That Mel Duan lives in New Whitby i.e. Vampire City, USA doesn’t mean she’s a fan of the blood-sucking, pale creatures. On the contrary, she dislikes vampires and avoids the shades they live in on the other side of town. So when she spots a hazmat-suited vampire walking into her school, she couldn’t be less subtle in her sarcastic enthusiasm of his arrival. For her best friend Cathy, however, it’s love at first sight for hundred-something vampire Francis, and bold, brazen Mel isn’t afraid to voice her dissent. But Mel realizes quickly that won’t be enough, and in the hope that the strange behavior of the principal, whose husband mysteriously left her and their daughter Anna last summer, will connect suspiciously to Francis, Mel begins investigating his disappearance, meeting a vampire cop, a vampire-raised human, and her own vampire prejudices along the way.
I’m not usually one to clamor over so-called vampire parodies or Twilight spoofs, but Team Human had the made-of-awesome Sarah Rees Brennan’s name on it, so I marked it to-read without a second thought. I didn’t realize the idea started out as joke, nor have I read anything by Justine Larabalestier (recommendations anyone?). I thought the book would be light, funny, and clever, and it was. The title was certainly a conversation-starter on my vacation. I almost felt embarrassed over the puzzled reactions (Team Human, eh?) and my minimizing responses (It’s just a spoof.). How could I find an entire book based on a spoof interesting? But as the back cover blurb says, Team Human (thankfully) has substance to boot.
Much more than it appears, Team Human surprised me in the best way. While it very directly and obviously parodies Twilight and its many knockoffs, it’s also its own work. Larabalestier and Brennan’s graceful, cold, sunlight-killed vampires are fairly traditional but the connection between vampires and zombies, the vampire cop division, and vampire-raised humans are the thoughtful, original ideas which make this fresh. Kit, raised by the vampire cop Camille, is one of my favorite characters. Homeschooled and with limited exposure to other humans, Kit’s introductions to dating, high school, and human sports are comical. His unlikely friendship with unapologetic Mel is very sweet. Though I could see where she was incorrect in her thinking Mel’s biting quips and internal dialogue induced laughter in all its varieties. One of my favorite early passages is when she enters the school at night with her friend Anna, the daughter of the principal (from my uncorrected ARC):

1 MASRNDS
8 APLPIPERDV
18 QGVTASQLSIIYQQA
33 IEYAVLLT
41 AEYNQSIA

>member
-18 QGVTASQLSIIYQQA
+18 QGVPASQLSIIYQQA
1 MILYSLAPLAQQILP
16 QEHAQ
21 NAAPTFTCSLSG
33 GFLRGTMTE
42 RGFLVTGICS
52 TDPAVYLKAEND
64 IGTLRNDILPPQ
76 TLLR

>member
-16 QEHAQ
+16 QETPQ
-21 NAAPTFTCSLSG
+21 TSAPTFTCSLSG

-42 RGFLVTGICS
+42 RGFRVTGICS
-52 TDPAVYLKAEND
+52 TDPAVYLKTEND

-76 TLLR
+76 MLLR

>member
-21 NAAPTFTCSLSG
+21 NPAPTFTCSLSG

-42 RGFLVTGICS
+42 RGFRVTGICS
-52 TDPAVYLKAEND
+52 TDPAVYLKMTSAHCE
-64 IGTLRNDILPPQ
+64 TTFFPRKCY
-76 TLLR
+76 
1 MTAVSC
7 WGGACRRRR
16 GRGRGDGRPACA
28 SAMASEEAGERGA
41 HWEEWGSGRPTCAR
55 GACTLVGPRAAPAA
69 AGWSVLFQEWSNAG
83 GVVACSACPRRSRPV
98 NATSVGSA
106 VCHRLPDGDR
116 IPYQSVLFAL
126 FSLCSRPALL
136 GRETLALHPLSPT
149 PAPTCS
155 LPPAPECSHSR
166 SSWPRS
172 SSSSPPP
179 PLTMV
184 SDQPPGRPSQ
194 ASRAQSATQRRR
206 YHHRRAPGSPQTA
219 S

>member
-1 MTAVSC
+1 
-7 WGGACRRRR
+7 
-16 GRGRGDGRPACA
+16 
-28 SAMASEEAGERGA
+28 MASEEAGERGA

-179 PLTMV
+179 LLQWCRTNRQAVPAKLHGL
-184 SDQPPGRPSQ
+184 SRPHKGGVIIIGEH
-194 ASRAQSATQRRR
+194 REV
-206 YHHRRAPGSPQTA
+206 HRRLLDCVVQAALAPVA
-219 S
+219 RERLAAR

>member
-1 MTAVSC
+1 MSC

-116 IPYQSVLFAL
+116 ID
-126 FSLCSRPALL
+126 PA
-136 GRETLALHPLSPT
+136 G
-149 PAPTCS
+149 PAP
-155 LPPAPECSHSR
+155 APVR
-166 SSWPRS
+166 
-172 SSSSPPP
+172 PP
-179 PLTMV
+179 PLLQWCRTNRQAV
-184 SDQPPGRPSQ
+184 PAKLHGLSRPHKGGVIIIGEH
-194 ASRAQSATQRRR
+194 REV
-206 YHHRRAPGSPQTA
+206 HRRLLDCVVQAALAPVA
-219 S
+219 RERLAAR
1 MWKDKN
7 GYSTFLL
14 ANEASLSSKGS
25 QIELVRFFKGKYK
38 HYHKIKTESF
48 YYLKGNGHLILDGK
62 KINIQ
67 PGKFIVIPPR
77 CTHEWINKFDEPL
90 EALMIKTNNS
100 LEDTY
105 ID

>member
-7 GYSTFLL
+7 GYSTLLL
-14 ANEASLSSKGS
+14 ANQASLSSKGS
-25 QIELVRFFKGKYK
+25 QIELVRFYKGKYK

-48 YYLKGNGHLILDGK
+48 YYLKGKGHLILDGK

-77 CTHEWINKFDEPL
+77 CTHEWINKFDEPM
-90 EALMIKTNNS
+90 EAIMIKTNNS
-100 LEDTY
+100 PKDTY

Think of it this way,” I said. “We walk through the school every day. Multiple times a day! This is practically routine. Pretty boring, if you ask me.
“Not in the dark,” Anna whispered. “Not when we’ve broken in!”
“We used your mom’s keys. That’s not breaking in.
“We took her keys without her knowledge. And we’re still walking around in the dark.”
“Pretend it’s an eclipse,” I whispered back. “Just your average, every day, really boring. . . eclipse.”
“I’m here in the dark with a crazy person,” Anna muttered.
In some ways, I felt like Anna was the weak link in our awesome investigating team.
On the other hand, she’d been the one who got her hands on her mother’s keys. Without those, I would’ve had to commit the breaking part of breaking and entering.
Just entering couldn’t possibly be a crime.
As expected, beyond the witty dialogue the writing is sharp and meaningful in both what is said and what is unsaid. Unexpectedly moving and hilarious, Team Human is ultimately about assumptions, accepting the choices of others, and being okay with your choices. I was certainly more than okay with my choice, and I think you will be too.
Team Human is out today.